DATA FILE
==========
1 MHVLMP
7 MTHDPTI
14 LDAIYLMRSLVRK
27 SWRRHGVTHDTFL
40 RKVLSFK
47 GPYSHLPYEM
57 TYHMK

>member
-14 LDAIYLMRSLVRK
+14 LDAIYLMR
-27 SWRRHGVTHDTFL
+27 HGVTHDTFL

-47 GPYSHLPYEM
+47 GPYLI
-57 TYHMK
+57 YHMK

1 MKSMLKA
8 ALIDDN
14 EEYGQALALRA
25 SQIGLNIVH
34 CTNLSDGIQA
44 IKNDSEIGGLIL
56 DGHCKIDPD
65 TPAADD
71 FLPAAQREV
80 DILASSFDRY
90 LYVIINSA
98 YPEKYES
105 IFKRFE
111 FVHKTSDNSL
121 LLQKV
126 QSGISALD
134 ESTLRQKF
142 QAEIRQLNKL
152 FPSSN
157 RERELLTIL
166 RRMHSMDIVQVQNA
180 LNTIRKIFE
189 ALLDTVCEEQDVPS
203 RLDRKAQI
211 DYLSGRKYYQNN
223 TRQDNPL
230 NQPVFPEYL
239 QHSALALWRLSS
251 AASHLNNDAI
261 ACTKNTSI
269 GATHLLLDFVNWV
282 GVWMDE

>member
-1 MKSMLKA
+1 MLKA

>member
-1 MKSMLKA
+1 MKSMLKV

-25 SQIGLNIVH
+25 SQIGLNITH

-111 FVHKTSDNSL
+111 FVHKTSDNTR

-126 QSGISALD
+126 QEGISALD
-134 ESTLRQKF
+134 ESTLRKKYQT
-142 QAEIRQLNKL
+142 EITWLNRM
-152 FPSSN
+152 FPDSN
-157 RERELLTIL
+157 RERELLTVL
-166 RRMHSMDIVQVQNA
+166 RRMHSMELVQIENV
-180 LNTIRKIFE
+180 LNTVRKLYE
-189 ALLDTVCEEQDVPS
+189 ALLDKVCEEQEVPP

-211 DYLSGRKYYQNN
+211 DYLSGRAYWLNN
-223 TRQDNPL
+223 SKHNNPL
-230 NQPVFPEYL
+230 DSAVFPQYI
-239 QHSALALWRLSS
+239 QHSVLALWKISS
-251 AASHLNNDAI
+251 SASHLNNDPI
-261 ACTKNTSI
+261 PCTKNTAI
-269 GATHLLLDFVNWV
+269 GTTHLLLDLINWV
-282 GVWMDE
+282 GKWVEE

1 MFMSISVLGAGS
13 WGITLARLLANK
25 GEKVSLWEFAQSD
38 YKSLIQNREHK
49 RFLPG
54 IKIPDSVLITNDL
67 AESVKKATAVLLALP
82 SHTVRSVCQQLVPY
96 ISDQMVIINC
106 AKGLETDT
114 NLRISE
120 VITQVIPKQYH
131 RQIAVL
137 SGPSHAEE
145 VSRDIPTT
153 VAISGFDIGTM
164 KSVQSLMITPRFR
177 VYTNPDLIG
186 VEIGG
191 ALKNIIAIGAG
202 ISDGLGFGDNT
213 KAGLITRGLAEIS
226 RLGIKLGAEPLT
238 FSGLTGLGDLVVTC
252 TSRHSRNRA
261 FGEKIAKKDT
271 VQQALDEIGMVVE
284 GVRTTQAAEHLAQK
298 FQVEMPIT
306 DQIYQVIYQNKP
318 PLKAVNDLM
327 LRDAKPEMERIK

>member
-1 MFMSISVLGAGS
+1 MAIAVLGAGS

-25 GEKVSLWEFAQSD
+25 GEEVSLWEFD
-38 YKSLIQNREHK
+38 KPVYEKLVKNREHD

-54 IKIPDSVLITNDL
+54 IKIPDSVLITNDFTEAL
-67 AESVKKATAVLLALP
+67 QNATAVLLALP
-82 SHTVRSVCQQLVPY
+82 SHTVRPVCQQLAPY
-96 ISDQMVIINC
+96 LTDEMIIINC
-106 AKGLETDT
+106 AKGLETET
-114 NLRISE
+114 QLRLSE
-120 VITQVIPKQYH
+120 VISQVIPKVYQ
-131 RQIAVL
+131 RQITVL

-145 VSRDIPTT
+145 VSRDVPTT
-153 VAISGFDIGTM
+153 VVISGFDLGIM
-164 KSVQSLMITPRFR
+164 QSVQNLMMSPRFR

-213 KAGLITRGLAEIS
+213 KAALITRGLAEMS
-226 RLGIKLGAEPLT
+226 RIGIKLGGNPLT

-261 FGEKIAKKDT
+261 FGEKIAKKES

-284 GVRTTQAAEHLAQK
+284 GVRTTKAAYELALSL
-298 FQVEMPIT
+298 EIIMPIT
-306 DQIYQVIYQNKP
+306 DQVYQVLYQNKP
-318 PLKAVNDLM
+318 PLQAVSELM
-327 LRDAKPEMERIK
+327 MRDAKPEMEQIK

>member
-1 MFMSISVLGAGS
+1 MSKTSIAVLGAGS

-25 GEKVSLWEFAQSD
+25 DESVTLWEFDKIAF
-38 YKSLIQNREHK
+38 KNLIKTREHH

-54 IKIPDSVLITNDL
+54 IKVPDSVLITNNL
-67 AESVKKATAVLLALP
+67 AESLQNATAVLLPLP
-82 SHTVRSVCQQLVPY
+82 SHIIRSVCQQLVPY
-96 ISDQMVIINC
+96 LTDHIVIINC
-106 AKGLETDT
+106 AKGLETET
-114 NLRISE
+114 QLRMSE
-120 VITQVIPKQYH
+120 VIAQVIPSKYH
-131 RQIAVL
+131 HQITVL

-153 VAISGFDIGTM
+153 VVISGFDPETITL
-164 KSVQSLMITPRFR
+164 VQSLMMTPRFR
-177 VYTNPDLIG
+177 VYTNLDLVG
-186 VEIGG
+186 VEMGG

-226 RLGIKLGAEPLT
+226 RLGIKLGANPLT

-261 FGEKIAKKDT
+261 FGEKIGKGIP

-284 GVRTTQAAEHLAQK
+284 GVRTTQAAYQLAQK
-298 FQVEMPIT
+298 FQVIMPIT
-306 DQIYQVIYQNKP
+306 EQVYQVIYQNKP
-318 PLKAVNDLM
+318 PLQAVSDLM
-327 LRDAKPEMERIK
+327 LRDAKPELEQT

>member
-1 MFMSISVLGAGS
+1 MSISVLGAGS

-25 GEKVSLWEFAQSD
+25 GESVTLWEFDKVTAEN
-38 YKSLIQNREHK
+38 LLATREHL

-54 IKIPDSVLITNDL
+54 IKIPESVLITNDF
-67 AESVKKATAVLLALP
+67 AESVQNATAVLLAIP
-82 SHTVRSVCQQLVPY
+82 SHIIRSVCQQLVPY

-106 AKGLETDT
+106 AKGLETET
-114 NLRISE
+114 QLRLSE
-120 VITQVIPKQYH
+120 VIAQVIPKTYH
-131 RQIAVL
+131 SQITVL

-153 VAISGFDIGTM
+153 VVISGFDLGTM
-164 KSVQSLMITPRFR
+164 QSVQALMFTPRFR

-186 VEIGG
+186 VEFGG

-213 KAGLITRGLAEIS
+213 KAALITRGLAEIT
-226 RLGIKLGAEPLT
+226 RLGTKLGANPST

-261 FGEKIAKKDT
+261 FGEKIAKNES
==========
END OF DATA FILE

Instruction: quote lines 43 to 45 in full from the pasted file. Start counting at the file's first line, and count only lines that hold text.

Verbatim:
230 NQPVFPEYL
239 QHSALALWRLSS
251 AASHLNNDAI